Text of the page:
Feet-Hurt-While-Snowboarding
Georgiy Sekretaryuk
December 18, 2018
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Feet Hurt While Snowboarding? Here’s What You Need to Know

Feet Hurt While Snowboarding

Earlier in the season we identified injuries common to snowboarders and other higher impact winter sports, but outside of this cause and effect relationship there is one pesky impediment to performance on the mountain – pain in the feet. At this very moment in Whistler, Grouse Mountain, Cypress, and Mount Seymour alike there are numerous riders experiencing podiatric problems. If you count yourself among them, then you know how it can ruin an otherwise perfectly beautiful day of careening down the slopes of your favorite spot. Whether your ambitions are found on the bunny hill or halfpipe today’s article intends to address what may be keeping you from riding in comfort.

Why Your Feet Hurt While Snowboarding and What You Can Do About It

The Cause of Your Pain

Foot pain, in particular arch pain, experienced while snowboarding is typically the result of excessive flattening of the arch that occurs during inward turns, also known as toe-side turns or carves. When your foot flattens the ligaments and muscles found at the base of your foot are stretched beyond the norm, and cause arch pain. Then there is plantar fasciitis, which is the most common cause of heel pain in snowboarders or for anyone for that matter. The plantar fascia is the flat band of tissue that connects your heel bone to your toes, providing support to the arch of your foot. When strained, your plantar fascia may get weak, swollen, irritated, and/or inflamed which not only results in pain in your heel and along the bottom of your foot when you ride, but when you stand or walk, especially when waking the next morning after an evening session on the local hill.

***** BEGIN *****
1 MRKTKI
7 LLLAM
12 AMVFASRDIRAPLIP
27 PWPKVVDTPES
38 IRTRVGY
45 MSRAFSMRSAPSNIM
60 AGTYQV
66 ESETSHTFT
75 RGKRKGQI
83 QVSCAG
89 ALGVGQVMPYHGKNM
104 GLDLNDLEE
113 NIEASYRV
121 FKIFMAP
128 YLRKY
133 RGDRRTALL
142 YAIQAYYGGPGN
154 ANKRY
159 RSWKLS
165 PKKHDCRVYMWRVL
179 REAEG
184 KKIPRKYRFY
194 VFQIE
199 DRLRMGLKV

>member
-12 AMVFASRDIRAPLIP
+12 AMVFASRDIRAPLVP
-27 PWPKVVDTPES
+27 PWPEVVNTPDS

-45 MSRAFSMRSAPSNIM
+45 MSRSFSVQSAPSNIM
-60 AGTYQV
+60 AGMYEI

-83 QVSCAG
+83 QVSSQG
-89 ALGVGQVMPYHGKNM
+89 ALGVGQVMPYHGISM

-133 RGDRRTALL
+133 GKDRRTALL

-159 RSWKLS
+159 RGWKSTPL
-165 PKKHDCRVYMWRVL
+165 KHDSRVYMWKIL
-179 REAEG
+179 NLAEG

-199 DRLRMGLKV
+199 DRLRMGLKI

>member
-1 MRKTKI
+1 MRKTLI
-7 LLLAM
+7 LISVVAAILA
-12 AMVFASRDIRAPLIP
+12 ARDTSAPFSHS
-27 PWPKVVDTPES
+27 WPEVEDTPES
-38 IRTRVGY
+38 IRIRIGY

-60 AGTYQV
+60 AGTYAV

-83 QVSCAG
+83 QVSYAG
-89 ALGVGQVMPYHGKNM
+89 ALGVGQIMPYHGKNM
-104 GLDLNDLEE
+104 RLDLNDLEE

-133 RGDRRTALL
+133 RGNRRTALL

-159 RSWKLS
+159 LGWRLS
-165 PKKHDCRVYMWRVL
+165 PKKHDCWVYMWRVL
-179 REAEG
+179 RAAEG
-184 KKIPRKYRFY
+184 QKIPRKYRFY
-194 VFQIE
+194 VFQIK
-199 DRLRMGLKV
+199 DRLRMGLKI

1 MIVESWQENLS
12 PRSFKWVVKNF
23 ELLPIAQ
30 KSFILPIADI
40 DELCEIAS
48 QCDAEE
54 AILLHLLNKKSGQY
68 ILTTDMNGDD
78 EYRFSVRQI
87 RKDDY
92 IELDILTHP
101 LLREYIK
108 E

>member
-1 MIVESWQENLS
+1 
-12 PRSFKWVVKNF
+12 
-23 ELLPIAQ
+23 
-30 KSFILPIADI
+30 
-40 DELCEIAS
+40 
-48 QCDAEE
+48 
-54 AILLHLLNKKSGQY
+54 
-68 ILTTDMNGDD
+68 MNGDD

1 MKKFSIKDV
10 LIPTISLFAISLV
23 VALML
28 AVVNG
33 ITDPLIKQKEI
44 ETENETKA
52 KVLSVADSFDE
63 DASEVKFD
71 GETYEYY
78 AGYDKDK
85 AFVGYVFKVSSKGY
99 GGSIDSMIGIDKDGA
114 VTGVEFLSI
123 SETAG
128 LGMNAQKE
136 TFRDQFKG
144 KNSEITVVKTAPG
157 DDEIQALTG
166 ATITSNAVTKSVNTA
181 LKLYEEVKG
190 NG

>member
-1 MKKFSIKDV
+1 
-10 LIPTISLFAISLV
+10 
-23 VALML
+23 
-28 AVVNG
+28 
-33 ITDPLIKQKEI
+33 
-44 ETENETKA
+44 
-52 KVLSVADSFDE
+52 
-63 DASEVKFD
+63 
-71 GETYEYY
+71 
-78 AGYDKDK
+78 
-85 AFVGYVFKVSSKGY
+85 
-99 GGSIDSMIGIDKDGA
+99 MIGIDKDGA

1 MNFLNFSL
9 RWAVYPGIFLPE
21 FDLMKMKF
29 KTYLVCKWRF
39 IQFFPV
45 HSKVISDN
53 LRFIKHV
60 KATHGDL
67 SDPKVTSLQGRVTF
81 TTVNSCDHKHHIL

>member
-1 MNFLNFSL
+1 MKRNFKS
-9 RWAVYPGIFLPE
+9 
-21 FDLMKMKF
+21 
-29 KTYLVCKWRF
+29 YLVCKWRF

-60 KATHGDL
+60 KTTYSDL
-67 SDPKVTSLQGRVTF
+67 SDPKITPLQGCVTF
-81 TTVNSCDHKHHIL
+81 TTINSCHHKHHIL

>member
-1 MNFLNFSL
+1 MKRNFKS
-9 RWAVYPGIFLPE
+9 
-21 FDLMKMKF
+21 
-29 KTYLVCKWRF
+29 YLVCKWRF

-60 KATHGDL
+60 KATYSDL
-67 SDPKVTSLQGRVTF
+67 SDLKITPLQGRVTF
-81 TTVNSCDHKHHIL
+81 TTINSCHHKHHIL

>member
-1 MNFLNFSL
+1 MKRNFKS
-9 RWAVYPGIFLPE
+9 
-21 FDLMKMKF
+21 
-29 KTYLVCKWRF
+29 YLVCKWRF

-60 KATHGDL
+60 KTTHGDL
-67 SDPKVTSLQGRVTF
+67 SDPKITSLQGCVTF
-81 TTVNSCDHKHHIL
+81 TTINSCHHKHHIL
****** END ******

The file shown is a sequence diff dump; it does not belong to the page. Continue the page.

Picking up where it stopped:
Metatarsalgia, pain and/or inflammation in the ball of the foot, is also a common foot complaint for snowboarders. This condition often impacts one foot more than the other given the eccentric loading of the forefoot while riding which results in mechanical load applied to one metatarsal.

Get Custom Orthotics

Orthotics are the primary difference maker for most snowboarding patients. Customized for the rider and boot, orthotics can deliver the side to side stability you need while considering the unique (to the activity) rolling motion made when turning and carving down the gradient.

While you can have orthotics fabricated for your snowboarding boots to provide optimal arch support,  there’s is a good chance that there is a preexisting issue with your Gait, your manner of walking, which is impacting the overall wellness of your lower extremities, especially your feet. That’s why you need to look beyond your snowboarding boots and get fitted for custom orthotics for your “day to day” shoes too. Not only will orthotics alleviate pain, they will help reduce pain in other parts of your body, can prevent strain from nerve damage/numbness, and improve your balance, all of which will serve your snowboarding well. Learn more about why you should consider custom orthotics.